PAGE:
It followed that the only question on the present appeal was whether fairness required the appellant to have the opportunity to give evidence for the Committee to consider on the truth of the allegations made against him. P was prevented from giving such evidence at the hearing.
The Court followed the authority in the case of GMC v Hiew  1 WLR 2007, namely that at such a hearing the Committee is ‘to ascertain whether the allegations made against the medical practitioner, rather than their truth or falsity, justify the prolongation of the suspension’. In general, in need not look beyond the allegation. The Court of Appeal held that it was significant that these remarks made in Hiew were made in a judgment in which the impact of the Convention was considered by the Court.
The Court distinguished the case of Wright v Secretary of State for Health  UKHL 3 (in which Burton had been the judge at first instance) that had been heavily relied upon by P; that case concerned the right of a care worker to make representations before his name was included a barred list, rather than his right to give evidence.
It was held that;
‘Wright is not authority for the proposition that fairness requires that a respondent to an allegation of unfitness to practise his profession must be given an opportunity to give evidence as to the substance of that allegation before a tribunal considering whether to make an interim suspension or other interim order under a legislative scheme as the present’ .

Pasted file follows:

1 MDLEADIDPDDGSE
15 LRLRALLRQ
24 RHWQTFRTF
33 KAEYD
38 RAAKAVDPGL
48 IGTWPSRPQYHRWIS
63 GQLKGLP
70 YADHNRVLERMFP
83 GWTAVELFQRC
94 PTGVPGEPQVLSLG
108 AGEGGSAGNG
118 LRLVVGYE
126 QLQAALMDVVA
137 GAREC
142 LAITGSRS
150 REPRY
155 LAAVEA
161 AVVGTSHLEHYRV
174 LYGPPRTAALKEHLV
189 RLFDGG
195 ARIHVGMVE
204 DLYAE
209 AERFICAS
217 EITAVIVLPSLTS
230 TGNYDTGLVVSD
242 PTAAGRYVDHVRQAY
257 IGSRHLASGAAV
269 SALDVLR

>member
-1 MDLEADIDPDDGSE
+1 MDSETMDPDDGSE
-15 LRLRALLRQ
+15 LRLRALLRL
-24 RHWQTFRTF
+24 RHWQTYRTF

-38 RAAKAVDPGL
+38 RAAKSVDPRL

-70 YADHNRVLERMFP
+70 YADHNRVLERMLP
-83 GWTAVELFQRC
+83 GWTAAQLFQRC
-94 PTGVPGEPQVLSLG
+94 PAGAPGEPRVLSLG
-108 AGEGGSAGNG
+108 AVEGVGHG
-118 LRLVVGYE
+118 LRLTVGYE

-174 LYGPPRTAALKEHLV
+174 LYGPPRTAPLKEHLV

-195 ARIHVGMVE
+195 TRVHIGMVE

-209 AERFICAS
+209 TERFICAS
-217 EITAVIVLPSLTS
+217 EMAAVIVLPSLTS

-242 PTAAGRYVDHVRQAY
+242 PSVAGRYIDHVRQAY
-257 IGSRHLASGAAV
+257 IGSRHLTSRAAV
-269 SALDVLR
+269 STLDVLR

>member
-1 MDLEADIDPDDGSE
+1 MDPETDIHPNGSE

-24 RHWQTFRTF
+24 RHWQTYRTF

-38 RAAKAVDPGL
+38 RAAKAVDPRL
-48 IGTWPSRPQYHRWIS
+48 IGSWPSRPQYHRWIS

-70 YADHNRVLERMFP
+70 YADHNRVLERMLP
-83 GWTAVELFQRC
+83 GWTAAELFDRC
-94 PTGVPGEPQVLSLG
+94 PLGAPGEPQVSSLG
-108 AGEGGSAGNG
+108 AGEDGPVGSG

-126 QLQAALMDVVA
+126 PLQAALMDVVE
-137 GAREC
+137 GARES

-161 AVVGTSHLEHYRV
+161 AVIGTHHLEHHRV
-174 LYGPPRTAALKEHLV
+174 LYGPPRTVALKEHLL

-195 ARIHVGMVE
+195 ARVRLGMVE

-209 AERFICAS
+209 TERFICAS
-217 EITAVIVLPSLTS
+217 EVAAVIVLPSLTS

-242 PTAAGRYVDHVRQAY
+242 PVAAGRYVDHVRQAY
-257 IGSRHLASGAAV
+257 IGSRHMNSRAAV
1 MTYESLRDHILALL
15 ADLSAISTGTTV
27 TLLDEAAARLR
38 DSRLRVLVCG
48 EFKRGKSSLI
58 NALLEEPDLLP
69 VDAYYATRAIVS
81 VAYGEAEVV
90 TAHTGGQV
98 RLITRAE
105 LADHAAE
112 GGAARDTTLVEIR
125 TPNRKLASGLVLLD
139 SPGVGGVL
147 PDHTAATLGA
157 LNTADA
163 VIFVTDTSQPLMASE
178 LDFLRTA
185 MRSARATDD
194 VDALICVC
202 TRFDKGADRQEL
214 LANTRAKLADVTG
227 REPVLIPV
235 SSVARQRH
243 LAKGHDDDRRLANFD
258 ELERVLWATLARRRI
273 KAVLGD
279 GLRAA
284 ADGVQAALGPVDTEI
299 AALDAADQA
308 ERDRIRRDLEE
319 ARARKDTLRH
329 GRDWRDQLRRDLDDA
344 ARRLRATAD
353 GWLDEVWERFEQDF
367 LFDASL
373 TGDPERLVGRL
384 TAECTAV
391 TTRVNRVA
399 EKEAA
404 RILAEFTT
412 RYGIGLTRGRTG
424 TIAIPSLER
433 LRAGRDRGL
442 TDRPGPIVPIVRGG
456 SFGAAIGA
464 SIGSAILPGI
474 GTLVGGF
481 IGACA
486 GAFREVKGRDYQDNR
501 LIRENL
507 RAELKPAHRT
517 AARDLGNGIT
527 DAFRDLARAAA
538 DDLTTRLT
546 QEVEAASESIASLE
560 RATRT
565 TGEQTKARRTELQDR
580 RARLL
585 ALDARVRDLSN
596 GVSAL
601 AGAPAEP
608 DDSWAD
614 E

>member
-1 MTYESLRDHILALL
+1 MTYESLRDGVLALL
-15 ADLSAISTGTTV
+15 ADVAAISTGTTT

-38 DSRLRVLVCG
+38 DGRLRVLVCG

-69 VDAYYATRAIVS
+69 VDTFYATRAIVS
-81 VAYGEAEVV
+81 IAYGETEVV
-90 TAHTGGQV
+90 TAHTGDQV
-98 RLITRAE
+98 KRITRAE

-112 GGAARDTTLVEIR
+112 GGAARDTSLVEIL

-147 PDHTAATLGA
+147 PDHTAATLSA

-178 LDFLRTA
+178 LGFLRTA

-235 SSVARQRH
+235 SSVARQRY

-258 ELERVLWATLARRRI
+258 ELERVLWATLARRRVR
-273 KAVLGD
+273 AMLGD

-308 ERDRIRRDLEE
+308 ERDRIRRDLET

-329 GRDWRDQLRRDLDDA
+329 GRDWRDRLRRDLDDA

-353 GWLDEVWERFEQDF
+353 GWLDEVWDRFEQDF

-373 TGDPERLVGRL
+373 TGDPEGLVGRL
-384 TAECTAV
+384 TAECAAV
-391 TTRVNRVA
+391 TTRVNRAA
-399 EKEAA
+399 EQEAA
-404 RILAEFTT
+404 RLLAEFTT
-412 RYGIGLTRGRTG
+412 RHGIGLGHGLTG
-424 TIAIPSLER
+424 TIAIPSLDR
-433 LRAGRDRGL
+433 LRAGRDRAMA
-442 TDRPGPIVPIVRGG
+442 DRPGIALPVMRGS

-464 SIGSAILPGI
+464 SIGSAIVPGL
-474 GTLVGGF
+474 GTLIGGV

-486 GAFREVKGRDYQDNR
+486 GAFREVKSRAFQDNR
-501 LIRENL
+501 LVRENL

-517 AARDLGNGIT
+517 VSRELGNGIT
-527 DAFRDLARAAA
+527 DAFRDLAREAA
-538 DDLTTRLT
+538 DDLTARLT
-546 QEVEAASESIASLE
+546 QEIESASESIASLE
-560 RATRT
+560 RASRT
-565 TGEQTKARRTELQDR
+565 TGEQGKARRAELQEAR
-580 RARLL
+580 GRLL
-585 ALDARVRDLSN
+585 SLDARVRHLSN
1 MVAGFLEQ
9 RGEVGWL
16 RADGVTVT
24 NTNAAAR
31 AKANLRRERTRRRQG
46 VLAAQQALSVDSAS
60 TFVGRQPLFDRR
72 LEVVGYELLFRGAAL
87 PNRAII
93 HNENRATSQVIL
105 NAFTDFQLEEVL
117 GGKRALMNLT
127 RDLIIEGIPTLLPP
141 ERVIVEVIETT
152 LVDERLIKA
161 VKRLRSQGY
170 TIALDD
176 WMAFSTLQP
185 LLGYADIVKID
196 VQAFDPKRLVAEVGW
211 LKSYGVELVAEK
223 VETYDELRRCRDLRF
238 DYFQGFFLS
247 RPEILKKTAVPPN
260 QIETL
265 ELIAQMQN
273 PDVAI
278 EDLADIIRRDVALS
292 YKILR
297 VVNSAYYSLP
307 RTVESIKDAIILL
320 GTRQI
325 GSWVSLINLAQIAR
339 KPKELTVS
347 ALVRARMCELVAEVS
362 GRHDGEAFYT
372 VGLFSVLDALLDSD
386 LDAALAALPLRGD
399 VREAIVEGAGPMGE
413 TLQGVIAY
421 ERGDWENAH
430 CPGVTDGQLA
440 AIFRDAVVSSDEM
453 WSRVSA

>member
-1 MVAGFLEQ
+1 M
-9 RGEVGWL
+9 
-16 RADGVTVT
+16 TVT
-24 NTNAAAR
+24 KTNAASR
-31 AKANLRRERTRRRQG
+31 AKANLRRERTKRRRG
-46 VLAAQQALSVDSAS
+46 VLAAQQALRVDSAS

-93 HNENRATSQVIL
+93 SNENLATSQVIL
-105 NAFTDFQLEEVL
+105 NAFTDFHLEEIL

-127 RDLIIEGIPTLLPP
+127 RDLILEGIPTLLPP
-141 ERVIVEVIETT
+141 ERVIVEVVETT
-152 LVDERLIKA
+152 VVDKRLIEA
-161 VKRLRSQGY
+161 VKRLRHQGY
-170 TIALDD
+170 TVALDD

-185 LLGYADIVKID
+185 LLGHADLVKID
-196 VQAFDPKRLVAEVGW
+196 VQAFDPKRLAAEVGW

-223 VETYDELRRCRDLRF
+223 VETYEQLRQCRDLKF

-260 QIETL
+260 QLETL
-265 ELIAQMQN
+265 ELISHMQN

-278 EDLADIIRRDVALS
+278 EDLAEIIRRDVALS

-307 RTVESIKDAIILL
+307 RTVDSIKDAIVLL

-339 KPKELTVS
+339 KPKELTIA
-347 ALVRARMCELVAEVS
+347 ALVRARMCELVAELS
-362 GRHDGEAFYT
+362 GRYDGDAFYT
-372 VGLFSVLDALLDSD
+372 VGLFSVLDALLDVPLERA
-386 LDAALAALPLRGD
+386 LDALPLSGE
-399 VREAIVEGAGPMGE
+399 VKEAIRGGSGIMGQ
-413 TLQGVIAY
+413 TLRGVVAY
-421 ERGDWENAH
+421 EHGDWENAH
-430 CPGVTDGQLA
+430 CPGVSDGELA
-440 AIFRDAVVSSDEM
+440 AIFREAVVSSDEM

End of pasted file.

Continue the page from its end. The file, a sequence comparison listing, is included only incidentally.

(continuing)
Further, it was held that P’s submissions were ‘inconsistent with the statutory scheme’.
By way of further reasoning, the Court stated that;
If a registrant is to be given an opportunity to give evidence to an Investigation Committee on the substance of the allegations against him, with a view to the Committee rejecting those allegation on the merits, fairness would require that the NMC should have the opportunity to call the complainant and any other evidence in support of its allegations. The result would be a trial before the trial. That is not what the statutory scheme envisages or what fairness requires at the interim stage.
Davis LJ and Hughes LJ both agreed that the present case was fair and did not infringe the Convention rights of the appellant under Article 6 or Article 8. The appeal was dismissed.
This Court of Appeal reiterates that Article 6 and Article 8 rights are engaged by interim order hearings, however, fairness does not require that the registrant be able to give evidence that goes to the truth or otherwise of the allegations, bearing in mind the potential implications of such a requirement.